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Supreme Court rejects claim that indigent is entitled to court appointed attorney to defend civil contempt

I would love to see our South Carolina Supreme Court explain how an indigent holds the key to his cell door by paying $6,000.00 he doesn’t have.  Today’s Supreme Court opinion in Price v. Turner, 387 S.C. 142, 691 S.E.2d 470 (2010), makes that claim but does nothing to substantiate it.

I have previously noted two potential challenges to the way that South Carolina handles civil contempt for child support enforcement.  One of the challenges is that requiring a parent to pay the full amount of past due support in order to purge the civil contempt sentence when that parent has no present ability to do so is improper: See Is the application of civil contempt in South Carolina’s “daddy round-ups” improper? In footnote 13 of my lecture material for Enforcement (or Defending Enforcement) of Family Court Orders I observe that many states require the appointment of counsel for indigents required to defend civil contempt charges.

Price resolves that second challenge.  Despite noting that the majority of states that have resolved this issue find that an indigent is entitled to a court-appointed attorney in defending civil contempt, our Supreme Court ruled with the minority: Mr. Turner, despite being indigent, is not entitled to a court-appointed attorney to defend a civil contempt charge.

Perhaps surprisingly, I am not bothered by the holding that an indigent is not entitled to court-appointed counsel to defend a civil contempt charge.  If the matter being pursued is truly treated as civil contempt–that is the alleged contemnor truly has the ability to do the act required and purge him or herself of contempt–there is no reason such indigent contemnors need court-appointed counsel.  However, too often, the contemnor has no present ability to purge him or herself of the contempt.  In such cases, I believe the courts are using criminal contempt in the guise of civil contempt.  And it is clear that any criminal charge that might lead to incarceration gives an indigent the right to court-appointed counsel. Alabama v. Shelton, 535 U.S. 654 (2002).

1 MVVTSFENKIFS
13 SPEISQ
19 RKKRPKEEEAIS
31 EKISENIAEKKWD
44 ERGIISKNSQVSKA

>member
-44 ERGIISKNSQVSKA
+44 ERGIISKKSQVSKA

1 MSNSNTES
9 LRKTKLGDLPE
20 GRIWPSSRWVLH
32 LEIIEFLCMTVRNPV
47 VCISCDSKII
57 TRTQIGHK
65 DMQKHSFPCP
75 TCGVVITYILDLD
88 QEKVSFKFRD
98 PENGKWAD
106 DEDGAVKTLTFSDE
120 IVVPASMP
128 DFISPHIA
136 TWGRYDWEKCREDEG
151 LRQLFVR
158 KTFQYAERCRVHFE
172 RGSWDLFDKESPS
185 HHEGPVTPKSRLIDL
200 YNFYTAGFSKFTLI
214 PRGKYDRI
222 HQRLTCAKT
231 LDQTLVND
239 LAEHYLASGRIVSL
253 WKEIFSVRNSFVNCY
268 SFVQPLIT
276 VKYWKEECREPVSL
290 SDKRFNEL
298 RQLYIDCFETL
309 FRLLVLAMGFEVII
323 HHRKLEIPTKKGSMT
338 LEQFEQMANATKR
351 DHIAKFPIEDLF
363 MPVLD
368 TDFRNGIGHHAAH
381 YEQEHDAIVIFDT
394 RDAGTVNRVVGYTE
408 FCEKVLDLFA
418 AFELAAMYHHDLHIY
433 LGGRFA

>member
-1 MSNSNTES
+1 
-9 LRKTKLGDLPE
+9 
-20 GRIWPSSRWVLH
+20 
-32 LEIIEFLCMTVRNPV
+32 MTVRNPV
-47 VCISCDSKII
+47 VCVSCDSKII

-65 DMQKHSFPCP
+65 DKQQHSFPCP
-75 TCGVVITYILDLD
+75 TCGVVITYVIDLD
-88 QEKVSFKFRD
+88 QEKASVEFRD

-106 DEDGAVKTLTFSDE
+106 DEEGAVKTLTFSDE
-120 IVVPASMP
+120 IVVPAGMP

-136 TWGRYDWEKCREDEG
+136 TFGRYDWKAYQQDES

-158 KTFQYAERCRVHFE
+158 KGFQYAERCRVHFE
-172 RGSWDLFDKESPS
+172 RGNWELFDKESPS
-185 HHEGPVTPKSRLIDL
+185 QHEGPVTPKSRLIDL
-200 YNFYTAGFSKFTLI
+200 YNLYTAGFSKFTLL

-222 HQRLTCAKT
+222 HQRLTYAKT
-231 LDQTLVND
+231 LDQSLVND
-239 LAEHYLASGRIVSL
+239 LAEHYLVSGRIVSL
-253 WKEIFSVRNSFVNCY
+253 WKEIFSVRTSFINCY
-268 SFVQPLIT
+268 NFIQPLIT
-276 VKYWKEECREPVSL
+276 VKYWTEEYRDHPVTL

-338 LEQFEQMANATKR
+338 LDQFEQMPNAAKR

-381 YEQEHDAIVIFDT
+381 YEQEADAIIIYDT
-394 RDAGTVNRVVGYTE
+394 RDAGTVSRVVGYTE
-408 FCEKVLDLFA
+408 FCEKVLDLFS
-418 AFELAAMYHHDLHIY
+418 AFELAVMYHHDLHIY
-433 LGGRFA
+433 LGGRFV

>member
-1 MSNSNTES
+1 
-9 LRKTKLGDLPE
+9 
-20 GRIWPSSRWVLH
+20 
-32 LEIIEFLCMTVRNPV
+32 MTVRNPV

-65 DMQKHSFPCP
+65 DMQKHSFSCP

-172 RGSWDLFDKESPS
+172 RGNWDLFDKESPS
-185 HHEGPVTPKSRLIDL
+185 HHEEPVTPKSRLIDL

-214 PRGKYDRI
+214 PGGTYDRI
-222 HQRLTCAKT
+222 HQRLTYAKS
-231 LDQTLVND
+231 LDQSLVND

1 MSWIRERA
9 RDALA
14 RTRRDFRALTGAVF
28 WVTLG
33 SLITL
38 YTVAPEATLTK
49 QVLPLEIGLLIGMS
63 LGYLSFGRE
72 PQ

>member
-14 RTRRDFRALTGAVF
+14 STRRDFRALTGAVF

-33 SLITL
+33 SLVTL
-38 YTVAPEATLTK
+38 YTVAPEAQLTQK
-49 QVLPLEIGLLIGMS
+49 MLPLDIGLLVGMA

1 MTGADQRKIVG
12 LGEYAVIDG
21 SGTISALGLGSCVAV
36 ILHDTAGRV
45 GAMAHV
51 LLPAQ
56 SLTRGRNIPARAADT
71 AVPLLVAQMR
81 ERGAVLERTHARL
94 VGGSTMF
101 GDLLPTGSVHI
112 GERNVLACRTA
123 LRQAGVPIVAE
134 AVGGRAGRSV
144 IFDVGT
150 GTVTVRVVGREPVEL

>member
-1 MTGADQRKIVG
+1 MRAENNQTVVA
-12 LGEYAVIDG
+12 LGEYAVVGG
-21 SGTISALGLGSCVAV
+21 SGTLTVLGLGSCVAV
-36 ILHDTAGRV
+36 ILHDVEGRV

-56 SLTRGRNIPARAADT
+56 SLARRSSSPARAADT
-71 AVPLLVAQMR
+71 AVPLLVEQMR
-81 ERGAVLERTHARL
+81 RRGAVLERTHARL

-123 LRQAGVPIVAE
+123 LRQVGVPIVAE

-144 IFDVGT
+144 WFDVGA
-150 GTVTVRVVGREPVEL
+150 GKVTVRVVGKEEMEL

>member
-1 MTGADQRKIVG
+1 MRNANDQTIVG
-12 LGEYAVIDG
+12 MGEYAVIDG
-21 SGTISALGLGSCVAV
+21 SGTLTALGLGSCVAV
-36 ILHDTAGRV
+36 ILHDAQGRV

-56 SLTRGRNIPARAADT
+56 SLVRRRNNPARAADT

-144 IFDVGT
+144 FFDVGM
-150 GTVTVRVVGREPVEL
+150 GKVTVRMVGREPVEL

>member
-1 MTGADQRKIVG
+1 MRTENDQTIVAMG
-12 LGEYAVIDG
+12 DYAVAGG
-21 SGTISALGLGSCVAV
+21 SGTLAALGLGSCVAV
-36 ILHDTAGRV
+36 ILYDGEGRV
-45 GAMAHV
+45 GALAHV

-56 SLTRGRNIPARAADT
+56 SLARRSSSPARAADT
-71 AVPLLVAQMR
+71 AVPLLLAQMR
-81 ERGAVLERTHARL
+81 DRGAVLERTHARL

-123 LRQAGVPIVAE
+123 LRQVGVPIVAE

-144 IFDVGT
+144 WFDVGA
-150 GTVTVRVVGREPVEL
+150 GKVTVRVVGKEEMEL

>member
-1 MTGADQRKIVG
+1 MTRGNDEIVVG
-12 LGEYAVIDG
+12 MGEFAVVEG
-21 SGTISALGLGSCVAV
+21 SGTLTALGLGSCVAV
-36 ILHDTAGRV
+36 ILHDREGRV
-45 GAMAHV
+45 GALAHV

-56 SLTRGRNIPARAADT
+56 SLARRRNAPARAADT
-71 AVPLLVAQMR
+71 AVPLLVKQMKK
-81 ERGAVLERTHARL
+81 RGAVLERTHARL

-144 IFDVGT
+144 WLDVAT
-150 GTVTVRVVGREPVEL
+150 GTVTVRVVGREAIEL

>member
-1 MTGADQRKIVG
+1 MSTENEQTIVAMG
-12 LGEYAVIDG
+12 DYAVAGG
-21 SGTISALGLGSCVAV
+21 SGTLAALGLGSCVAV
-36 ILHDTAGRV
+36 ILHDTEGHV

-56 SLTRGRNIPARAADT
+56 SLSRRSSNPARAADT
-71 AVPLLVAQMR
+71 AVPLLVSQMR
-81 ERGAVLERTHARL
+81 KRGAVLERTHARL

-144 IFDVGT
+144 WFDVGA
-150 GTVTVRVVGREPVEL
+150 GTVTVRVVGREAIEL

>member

While I am not bothered by the general holding of this case, I am bothered by the Supreme Court’s decision.  In Price, the Supreme Court found that Mr. Turner was indigent and that he owed nearly six thousand dollars in child support payments.  Yet the court also claimed that “he holds the keys to his cell door and is not subject to a permanent or unconditional loss of liberty.”  As noted above, I would love to see the Supreme Court explain how an indigent holds the key to his cell door by paying $6,000.00 he doesn’t have.  And I would love someone to make the challenge my blog on Is the application of civil contempt in South Carolina’s “daddy round-ups” improper? raises.

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